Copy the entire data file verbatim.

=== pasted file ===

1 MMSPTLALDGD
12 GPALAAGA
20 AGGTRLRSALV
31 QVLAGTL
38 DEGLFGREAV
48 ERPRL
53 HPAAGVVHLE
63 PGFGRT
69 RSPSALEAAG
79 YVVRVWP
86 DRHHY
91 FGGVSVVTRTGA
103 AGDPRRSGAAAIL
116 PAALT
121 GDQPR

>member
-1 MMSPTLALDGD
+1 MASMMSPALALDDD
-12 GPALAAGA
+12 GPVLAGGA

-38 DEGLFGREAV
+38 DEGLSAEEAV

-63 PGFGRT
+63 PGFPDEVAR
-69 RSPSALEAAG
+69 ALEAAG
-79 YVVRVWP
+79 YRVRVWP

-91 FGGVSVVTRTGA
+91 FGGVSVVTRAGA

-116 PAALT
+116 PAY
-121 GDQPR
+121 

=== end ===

1 MMSPTLALDGD
12 GPALAAGA
20 AGGTRLRSALV
31 QVLAGTL
38 DEGLFGREAV
48 ERPRL
53 HPAAGVVHLE
63 PGFGRT
69 RSPSALEAAG
79 YVVRVWP
86 DRHHY
91 FGGVSVVTRTGA
103 AGDPRRSGAAAIL
116 PAALT
121 GDQPR

>member
-1 MMSPTLALDGD
+1 MASMMSPALALDDD
-12 GPALAAGA
+12 GPVLAGGA

-38 DEGLFGREAV
+38 DEGLSAEEAV

-63 PGFGRT
+63 PGFPDEVAR
-69 RSPSALEAAG
+69 ALEAAG
-79 YVVRVWP
+79 YRVRVWP

-91 FGGVSVVTRTGA
+91 FGGVSVVTRAGA

-116 PAALT
+116 PAY
-121 GDQPR
+121 